B.J. Symons, along with the several other seniors closing out their collegiate careers, bids farewell in style as he collected the Bowl-Game MVP award capping a record-shattering season that saw him throw for more yards than any other QB in NCAA history with 5,833 yards and 52 TDs (second only to David Klingler's 54) in 13 games...
Kid's stats in the EV1.Net Houston Bowl?
Off-the-page as he completed 41 passes on 53 attempts for 497 yards and 4 TDs against a single INT.
"In games like these, you always hear how many points the offenses are going to score, but the defenses practice too," Texas Tech head coach Mike Leach said. "So the first half was a credit to both defenses. And I'm very proud of the way our defense played -- all four quarters."
It wasn't until the 10:48 mark of the 2nd QTR before anybody got on the board. Symons led the offense on a 5-play drive (covering 48 yards) connecting with Mickey Peters for a 4-yard TD toss. And while the O managed just one more score (Symons 17-yard TD pass to Nehemiah Glover) in the first stanza, the Midshipmen shot blanks as Lyle Setencich's Defense played inspired ball. They were opportunistic in a couple of key situations, none bigger than Keyunta Dawson's fumble return when Navy was poised to tie the game 7-7 sittin' 2nd and Goal on the Red Raider 1.
"That was huge," Leach said, "It kept them out of the end zone and was a big momentum lift for us."
Texas Tech's second touchdown came on an 10-play drive that started on their own 20 with just 4 minutes, 24 seconds remaining in the half. They chewed all but four seconds of that stretching their lead to 14.
Navy finally got going in the second half behind the impressive play of QB Craig Candeto and the big, bruising running of Mike Echols. Behind their option-styled attack, they covered 79 yards in 11 plays to get within 7 after crossing the goal line on a 4th-and-Goal conversion from the Red Raider 2.
But Tech quickly marched 68 yards down the field in 9 plays with Taurean Henderson scampering four yards to reach pay dirt putting them up 21-7.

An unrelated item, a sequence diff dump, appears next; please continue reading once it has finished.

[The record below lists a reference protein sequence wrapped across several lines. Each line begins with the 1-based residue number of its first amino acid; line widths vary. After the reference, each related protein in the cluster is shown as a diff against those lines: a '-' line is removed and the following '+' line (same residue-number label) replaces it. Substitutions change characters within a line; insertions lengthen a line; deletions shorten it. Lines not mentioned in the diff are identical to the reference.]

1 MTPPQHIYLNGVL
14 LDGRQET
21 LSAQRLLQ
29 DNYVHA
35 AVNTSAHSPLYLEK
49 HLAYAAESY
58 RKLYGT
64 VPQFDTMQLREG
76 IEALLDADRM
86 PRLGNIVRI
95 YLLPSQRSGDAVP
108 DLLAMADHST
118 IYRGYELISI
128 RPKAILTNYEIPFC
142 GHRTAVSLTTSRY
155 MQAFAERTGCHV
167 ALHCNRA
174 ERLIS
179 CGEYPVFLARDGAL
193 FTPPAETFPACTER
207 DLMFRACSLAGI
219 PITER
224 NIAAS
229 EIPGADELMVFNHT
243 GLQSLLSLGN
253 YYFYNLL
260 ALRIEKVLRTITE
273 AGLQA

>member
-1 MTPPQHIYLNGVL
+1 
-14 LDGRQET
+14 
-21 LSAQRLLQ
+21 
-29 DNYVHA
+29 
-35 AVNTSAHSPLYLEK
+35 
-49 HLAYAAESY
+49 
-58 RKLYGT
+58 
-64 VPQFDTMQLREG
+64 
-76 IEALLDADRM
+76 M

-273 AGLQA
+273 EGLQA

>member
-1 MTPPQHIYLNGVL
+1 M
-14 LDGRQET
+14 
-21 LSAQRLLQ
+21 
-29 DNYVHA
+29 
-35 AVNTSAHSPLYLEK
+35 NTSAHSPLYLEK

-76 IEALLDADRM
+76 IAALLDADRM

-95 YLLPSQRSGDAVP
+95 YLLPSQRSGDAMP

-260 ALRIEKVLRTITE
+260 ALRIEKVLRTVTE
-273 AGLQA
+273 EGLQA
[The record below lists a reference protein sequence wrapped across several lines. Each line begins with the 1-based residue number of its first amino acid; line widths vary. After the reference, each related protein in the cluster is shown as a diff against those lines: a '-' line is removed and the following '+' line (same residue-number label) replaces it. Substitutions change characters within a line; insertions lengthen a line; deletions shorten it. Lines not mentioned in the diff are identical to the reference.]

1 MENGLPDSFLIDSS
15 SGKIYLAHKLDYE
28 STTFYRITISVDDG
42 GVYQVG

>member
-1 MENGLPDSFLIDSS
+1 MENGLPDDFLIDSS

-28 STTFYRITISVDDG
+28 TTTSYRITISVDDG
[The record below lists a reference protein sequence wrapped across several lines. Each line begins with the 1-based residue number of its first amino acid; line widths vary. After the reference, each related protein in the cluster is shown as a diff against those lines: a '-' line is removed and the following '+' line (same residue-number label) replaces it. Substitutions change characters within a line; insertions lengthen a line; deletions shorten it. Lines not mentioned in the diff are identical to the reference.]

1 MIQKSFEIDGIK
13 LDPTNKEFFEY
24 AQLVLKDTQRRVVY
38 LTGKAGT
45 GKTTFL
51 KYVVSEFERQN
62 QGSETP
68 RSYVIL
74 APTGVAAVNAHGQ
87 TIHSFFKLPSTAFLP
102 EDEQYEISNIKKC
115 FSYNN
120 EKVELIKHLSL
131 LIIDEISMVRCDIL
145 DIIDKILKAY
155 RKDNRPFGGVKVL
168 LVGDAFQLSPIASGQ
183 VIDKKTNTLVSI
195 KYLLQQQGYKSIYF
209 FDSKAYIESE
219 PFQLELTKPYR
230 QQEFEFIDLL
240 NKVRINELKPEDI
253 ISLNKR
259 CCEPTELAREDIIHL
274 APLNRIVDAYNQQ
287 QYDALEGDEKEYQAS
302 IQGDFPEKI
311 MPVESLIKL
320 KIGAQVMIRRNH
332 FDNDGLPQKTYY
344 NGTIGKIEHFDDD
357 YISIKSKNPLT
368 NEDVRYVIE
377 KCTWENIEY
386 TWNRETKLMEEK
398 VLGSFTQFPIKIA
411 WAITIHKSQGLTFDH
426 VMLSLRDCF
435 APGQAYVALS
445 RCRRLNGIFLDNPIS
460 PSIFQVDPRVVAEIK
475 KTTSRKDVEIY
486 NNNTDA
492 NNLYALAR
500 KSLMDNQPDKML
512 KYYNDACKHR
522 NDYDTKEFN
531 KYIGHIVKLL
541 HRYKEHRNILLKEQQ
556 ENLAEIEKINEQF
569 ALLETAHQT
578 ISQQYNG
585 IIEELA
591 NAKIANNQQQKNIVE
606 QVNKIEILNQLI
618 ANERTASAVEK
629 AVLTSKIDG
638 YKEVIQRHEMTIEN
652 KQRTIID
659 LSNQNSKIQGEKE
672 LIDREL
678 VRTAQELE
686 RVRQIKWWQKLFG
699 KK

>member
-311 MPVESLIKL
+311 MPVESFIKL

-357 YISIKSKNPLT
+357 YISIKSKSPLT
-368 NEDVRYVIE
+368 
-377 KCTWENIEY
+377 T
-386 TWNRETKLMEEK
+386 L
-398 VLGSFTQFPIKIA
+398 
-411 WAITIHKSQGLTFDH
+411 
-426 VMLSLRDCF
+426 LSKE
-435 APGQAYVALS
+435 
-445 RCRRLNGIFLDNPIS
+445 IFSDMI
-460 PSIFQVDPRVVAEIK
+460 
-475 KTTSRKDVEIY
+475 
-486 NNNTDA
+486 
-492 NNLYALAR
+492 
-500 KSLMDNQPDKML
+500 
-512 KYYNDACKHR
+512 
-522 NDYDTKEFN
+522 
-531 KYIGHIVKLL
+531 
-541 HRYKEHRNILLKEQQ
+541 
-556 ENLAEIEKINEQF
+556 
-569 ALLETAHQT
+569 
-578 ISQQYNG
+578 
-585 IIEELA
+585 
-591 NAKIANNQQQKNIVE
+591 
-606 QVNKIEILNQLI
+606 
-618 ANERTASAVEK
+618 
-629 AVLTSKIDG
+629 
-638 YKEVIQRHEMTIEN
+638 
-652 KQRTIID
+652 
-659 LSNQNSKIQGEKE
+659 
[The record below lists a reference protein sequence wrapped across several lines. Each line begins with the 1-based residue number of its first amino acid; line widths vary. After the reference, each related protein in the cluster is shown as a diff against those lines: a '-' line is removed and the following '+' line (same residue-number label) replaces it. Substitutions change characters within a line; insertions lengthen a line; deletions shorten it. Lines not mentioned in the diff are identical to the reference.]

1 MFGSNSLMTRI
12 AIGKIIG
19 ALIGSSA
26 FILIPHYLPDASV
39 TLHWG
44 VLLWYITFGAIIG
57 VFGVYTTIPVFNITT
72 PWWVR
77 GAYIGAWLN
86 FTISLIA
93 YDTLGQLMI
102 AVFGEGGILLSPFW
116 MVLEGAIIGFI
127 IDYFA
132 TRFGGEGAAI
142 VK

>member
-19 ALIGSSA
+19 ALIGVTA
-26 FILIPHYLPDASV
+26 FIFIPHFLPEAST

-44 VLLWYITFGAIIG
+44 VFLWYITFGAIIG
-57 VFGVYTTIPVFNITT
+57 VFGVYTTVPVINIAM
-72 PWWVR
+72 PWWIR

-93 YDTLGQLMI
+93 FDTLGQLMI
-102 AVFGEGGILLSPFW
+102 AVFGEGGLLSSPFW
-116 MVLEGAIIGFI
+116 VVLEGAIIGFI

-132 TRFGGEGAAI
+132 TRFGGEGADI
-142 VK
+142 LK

The Red Raider D then held the Midshipmen to four plays, including a fake-punt on 4th down, giving their 6-1, 215-pound gunslinger (playing in front of friends and family in his hometown of Houston) another opportunity to move the offense. Symons moved them into Keith Toogood field goal range. Toogood, who missed a 22-yard FG early in the first half, chipped his second FG attempt (21 yards) just inside the right upright staking the Scarlet and Black to a 24-7 lead with a little over a quarter remaining in the game.
Navy immediately responded with a TD drive to put the game at 24-14, but failed to score again as Adell Duckett and Gang were simply too stout.
Tech was not finished, though, as they immediately answered with a 7-play TD drive (covering 88 yards) when Symons hooked up with Jarret Hicks putting the contest out of reach 31-14. They would then add another TD (Symons to Peters again) to close out the scoring 38-14.
Most expected Navy to hold a considerable edge in time of possession, but they held onto the ball for 30:29 to Tech's 29:31. Again, what a heckuva performance by the Red Raider Defense. While Duckett and Chad Johnson seemingly were all over the field, credit must go to all members of the D when you consider Navy's potent option attack.
Other Notes: Tech's back-to-back bowl wins was the first time in school history. And the four consecutive bowl appearances may also be a school record.
Wes Welker tied an NCAA record with at least one pass reception in 47 straight games.
Also, Leach's O had 5 receivers with 75 catches or more. No other program in D-1 history has ever had more than three with 60 grabs or more.
Symons earlier admitted he had been playing with a torn ACL for two months. Kid's a warrior. The Texas Tech coaches said they'll miss him tremendously for his leadership on- and off-the-field and expect to see him playing on Sundays.
Finally, Tech wraps up their 2003 season on a good note and with plenty of momentum heading into next year. 2004 should be another exciting season, but the focus now shifts to recruiting.